Harry W. Schwartz was empty. Oh, the books were there, fresh and smart on the shelves in the large, upscale bookstore in a strip mall in Milwaukee. The salespeople were there, eager, friendly, eyes twinkling with bookish goodwill. And I was there, hungover, wearing a sports coat.
They were ready for me. Posters of the cover of my new book, Don't Give Up the Ship, were in the window, along with stacks of the book. More books were piled on tables in the front of the store, and an array of empty chairs waited for the one thing that was missing: customers.
Not only was nobody there for my reading on a pleasant evening last June ("It was in the Journal Sentinel," the manager said apologetically), but there was nobody in the store at all. Not a soul, no one I could stare at, draw over with my tractor beam. I looked at all those books. Seed corn, I thought dolefully, cast on rock.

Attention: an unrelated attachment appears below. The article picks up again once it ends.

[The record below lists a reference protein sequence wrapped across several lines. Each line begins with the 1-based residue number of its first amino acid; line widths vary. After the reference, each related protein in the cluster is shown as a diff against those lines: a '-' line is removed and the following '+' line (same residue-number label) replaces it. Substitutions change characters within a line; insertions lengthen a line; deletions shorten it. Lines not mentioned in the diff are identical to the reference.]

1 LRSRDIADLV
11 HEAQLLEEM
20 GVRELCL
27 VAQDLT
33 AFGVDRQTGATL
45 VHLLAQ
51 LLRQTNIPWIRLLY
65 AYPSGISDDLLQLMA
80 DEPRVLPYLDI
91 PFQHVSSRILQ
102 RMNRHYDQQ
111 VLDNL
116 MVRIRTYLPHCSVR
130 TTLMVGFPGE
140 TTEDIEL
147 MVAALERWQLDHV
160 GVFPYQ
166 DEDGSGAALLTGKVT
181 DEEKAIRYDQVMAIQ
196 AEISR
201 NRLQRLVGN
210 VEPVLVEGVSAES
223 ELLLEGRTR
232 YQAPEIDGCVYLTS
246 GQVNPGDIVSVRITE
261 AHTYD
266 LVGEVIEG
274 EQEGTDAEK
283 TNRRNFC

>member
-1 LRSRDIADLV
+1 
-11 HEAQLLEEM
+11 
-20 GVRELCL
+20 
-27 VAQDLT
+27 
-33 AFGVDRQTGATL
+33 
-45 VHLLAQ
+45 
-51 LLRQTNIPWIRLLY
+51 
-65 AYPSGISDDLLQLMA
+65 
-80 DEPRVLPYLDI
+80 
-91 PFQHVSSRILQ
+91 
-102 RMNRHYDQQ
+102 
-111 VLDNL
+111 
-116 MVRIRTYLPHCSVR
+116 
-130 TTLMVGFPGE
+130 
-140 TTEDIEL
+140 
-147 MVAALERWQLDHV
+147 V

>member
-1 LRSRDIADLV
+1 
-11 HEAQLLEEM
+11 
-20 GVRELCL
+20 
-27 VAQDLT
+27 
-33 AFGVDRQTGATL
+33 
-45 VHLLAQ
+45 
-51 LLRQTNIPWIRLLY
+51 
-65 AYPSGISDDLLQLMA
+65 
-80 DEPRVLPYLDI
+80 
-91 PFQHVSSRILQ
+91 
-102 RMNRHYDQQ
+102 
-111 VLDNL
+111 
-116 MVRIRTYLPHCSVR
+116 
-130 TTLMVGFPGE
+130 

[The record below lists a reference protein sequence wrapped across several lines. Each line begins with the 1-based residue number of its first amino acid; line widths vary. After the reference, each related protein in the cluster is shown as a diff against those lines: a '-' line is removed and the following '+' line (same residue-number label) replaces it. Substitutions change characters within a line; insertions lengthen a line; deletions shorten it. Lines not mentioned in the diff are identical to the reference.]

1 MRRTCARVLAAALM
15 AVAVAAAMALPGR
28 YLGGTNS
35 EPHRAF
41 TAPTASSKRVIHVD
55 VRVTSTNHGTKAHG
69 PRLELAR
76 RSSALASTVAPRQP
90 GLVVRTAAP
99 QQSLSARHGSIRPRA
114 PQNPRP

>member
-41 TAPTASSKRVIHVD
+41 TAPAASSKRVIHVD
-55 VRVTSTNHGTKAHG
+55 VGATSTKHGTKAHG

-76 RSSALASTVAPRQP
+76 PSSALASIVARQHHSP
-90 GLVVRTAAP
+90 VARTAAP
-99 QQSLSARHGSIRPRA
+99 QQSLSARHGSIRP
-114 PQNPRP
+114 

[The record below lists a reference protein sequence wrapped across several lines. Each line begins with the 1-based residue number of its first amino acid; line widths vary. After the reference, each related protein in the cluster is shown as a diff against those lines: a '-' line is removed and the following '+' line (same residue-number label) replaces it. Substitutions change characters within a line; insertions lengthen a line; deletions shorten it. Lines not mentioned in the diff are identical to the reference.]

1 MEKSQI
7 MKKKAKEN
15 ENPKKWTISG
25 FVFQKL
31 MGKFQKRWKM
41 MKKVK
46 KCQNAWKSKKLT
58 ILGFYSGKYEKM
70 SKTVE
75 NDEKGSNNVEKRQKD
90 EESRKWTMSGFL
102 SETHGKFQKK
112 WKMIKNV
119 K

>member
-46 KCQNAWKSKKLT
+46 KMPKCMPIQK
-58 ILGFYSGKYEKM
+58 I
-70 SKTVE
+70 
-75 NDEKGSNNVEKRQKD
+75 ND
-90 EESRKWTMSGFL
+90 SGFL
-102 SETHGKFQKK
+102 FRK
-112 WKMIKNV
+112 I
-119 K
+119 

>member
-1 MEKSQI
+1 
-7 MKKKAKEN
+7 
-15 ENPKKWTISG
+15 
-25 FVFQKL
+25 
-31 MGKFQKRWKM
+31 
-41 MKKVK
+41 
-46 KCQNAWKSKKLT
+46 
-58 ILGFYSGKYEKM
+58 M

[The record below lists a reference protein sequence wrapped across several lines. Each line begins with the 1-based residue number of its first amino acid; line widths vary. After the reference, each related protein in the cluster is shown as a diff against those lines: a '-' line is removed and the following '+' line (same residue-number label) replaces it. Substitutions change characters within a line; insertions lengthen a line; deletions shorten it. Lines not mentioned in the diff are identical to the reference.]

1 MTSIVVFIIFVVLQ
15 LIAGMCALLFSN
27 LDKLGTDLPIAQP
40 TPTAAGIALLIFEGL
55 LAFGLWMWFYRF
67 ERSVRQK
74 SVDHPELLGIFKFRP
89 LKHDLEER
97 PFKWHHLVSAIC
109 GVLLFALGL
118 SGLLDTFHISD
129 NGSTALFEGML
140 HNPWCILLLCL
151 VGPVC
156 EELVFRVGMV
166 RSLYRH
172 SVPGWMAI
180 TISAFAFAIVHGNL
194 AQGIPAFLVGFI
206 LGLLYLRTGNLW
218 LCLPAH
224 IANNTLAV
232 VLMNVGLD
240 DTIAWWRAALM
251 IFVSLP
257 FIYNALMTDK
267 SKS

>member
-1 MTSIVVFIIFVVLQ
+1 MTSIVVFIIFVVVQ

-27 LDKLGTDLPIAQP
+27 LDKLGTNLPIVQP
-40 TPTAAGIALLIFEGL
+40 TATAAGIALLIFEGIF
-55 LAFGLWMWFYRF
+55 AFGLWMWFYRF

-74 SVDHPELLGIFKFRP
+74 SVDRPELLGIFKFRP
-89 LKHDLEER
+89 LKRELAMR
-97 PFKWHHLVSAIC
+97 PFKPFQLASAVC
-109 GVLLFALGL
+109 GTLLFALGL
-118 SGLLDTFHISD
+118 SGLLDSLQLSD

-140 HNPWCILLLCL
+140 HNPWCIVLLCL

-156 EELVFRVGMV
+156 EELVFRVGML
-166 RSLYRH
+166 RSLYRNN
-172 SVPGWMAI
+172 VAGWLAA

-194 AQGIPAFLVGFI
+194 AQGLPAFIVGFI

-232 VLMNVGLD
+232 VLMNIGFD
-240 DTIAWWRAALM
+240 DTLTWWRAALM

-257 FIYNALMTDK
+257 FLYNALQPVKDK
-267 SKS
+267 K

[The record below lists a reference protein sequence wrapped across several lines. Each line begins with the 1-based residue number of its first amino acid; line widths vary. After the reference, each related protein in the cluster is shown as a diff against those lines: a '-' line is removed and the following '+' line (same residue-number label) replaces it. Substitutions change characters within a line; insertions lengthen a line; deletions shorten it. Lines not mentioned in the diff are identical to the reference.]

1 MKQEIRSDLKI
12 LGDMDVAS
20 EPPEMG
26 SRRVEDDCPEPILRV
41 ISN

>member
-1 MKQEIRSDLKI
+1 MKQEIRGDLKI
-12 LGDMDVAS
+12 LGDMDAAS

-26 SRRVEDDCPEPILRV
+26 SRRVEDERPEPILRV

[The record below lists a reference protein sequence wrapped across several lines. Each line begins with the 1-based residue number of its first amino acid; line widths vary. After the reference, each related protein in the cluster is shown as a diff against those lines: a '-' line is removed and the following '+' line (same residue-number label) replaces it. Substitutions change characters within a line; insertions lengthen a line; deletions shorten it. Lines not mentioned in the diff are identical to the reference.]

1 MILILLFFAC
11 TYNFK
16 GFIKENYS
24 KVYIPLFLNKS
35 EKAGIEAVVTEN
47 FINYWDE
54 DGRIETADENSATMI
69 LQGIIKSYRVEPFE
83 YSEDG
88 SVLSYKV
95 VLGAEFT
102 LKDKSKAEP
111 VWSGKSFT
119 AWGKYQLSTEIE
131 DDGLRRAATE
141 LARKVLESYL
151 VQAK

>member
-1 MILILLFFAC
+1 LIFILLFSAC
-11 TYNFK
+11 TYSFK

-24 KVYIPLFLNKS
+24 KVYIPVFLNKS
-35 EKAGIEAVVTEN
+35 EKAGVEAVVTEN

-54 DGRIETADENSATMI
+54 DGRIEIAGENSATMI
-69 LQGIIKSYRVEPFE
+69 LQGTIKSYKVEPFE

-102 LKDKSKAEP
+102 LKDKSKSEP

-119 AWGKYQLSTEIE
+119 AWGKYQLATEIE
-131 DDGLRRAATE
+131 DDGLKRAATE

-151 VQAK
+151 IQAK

Writing is a constant struggle to avoid cliches--half the battle is striking out stock phrases like "half the battle"--so it's fitting that the agony of a bookstore humiliation doesn't even have the benefit of being unique. Every author goes through one, or many.
This sure wasn't the first time for me. I had endured similar ordeals with previous books--that reading in Tacoma that Doubleday had scheduled during the Mariners-Indians playoff game at the Kingdome. The time at the Barnes & Noble on Diversey when they had me read to the people in the coffee shop. When I opened my mouth they looked up, as one, annoyed to have been interrupted by some jerk at a podium, then dropped their noses back down into organic chemistry and guides to cheap hotels in Paris, while I stammered and flop-sweated.
But those were exceptions for books that did reasonably well. The same book that drew nobody in Tacoma sold 247 copies at an author's luncheon in a ballroom at the Phoenician in Scottsdale. The nightmare on Diversey was for a book excerpted in the New York Times Sunday Magazine. Sometimes you get the bear, sometimes the bear...